Why Washington Won't Work: Polarization, Political Trust, And The Governing Crisis

Paperback | September 14, 2015

byMarc J. Hetherington, Thomas J. Rudolph

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Polarization is at an all-time high in the United States. But contrary to popular belief, Americans are polarized not so much in their policy preferences as in their feelings toward their political opponents: To an unprecedented degree, Republicans and Democrats simply do not like one another. No surprise that these deeply held negative feelings are central to the recent (also unprecedented) plunge in congressional productivity. The past three Congresses have gotten less done than any since scholars began measuring congressional productivity.
           
In Why Washington Won’t Work, Marc J. Hetherington and Thomas J. Rudolph argue that a contemporary crisis of trust—people whose party is out of power have almost no trust in a government run by the other side—has deadlocked Congress. On most issues, party leaders can convince their own party to support their positions. In order to pass legislation, however, they must also create consensus by persuading some portion of the opposing party to trust in their vision for the future. Without trust, consensus fails to develop and compromise does not occur. Up until recently, such trust could still usually be found among the opposition, but not anymore. Political trust, the authors show, is far from a stable characteristic. It’s actually highly variable and contingent on a variety of factors, including whether one’s party is in control, which part of the government one is dealing with, and which policies or events are most salient at the moment.

Political trust increases, for example, when the public is concerned with foreign policy—as in times of war—and it decreases in periods of weak economic performance. Hetherington and Rudolph do offer some suggestions about steps politicians and the public might take to increase political trust. Ultimately, however, they conclude that it is unlikely levels of political trust will significantly increase unless foreign concerns come to dominate and the economy is consistently strong.

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Polarization is at an all-time high in the United States. But contrary to popular belief, Americans are polarized not so much in their policy preferences as in their feelings toward their political opponents: To an unprecedented degree, Republicans and Democrats simply do not like one another. No surprise that these deeply held negativ...

Marc J. Hetherington is professor of political science at Vanderbilt University. He is the author of Why Trust Matters and coauthor, with Jonathan D. Weiler, of Authoritarianism andPolarization in American Politics. Thomas J. Rudolph is professor of political science at the University of Illinois at Urbana-Champaign and coauthor of Exp...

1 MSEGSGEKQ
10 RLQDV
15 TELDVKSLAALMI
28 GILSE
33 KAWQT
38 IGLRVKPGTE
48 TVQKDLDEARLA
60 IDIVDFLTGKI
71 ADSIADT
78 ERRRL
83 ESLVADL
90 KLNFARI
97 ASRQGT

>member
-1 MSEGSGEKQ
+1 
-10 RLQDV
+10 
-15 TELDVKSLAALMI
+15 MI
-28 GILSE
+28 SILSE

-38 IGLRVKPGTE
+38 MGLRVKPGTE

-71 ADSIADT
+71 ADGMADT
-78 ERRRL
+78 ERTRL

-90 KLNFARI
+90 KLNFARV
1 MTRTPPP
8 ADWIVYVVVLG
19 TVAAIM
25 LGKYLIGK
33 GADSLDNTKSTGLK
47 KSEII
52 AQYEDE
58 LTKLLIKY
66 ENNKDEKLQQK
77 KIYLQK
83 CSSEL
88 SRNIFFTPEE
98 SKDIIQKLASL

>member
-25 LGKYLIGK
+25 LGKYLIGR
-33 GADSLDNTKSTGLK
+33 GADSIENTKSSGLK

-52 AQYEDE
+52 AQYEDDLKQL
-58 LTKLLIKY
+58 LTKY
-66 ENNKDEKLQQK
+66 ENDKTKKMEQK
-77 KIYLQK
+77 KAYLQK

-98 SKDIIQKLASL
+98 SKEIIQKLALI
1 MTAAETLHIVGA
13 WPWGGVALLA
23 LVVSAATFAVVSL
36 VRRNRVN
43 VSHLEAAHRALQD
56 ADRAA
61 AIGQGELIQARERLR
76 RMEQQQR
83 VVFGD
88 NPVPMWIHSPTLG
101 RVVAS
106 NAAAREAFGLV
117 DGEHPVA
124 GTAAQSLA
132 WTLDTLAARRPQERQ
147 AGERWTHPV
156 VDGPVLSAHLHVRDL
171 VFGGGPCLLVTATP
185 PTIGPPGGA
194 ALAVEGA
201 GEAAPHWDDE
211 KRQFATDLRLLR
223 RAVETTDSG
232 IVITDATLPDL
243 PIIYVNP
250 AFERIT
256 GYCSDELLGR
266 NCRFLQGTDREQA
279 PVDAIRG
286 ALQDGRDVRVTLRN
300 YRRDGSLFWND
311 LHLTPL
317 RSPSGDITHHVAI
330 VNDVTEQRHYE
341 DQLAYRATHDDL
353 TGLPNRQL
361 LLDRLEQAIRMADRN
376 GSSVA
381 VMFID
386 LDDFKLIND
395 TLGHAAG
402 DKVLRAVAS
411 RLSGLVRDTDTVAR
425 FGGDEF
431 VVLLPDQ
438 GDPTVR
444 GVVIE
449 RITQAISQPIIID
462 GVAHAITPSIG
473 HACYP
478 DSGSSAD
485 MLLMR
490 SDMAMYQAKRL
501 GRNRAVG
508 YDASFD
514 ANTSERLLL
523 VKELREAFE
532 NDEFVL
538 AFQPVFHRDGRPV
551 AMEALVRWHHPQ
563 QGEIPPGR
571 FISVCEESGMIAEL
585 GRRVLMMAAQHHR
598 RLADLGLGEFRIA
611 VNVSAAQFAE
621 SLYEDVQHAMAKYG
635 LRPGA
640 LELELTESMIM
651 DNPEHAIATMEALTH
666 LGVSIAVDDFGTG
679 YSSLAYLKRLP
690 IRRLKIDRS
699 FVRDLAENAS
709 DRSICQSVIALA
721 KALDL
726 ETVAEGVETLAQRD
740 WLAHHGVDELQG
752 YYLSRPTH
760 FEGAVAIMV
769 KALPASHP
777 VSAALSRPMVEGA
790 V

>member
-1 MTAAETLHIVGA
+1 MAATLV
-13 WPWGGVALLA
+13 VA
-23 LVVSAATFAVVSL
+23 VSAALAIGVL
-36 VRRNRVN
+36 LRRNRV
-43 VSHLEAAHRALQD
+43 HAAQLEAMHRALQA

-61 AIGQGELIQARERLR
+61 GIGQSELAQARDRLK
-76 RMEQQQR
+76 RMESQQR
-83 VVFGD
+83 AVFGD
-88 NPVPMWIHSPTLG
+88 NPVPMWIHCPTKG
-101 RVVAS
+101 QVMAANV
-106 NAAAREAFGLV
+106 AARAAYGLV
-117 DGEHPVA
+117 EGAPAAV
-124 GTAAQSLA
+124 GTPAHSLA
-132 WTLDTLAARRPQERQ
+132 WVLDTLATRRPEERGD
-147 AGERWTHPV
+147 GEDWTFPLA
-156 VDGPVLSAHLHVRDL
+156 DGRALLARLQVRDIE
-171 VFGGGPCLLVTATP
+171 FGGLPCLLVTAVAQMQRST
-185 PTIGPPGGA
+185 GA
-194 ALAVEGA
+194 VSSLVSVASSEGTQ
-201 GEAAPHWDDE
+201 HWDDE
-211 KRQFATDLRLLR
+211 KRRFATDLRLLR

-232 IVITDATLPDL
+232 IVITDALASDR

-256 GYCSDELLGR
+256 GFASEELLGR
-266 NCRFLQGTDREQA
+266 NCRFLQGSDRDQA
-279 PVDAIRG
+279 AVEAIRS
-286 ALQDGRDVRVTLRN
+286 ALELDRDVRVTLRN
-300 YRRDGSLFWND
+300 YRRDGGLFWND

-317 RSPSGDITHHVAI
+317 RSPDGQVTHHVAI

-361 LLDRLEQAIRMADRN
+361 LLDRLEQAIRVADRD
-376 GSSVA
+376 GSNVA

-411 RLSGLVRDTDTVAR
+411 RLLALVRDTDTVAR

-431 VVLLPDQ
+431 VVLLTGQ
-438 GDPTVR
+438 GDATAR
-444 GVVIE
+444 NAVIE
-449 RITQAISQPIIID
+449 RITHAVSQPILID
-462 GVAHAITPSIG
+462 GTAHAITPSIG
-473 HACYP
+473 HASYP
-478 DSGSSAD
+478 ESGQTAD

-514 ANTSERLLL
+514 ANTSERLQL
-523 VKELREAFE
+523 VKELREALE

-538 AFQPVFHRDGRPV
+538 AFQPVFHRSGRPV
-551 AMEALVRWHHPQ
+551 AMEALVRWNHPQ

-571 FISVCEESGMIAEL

other books by Marc J. Hetherington

Authoritarianism and Polarization in American Politics
Authoritarianism and Polarization in American Politics

Paperback|Aug 24 2009

$35.87 online$40.50list price(save 11%)
Format:PaperbackDimensions:256 pages, 8.75 × 6.35 × 0.68 inPublished:September 14, 2015Publisher:University Of Chicago PressLanguage:English

The following ISBNs are associated with this title:

ISBN - 10:022629921X

ISBN - 13:9780226299211

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Table of Contents

Acknowledgments

Chapter 1        Why Extreme Leaders Don’t Listen to a Moderate Public
Chapter 2        Polarization, Political Trust, and Institutional Responsiveness
Chapter 3        What Moves Political Trust
Chapter 4        How Political Trust Became Polarized
Chapter 5        How Priming Changes the Consequences of Political Trust
Chapter 6        Political Trust Can Help Conservatives, Too
Chapter 7        The Gordian Knot: A Bad Economy, Low Trust, and the Need for More Spending
Chapter 8        Political Trust and Flagging Support for Obamacare
Chapter 9        Can Things Change?
Chapter 10      Things Will Probably Get Better, but We Are Not Sure How

Notes
References
Index

Editorial Reviews

“Hetherington and Rudolph’s careful statistical analysis of public opinion expands the understanding of the role of political trust in the governing process by treating it as a cause rather than a consequence of public policy. . . . Highly recommended.”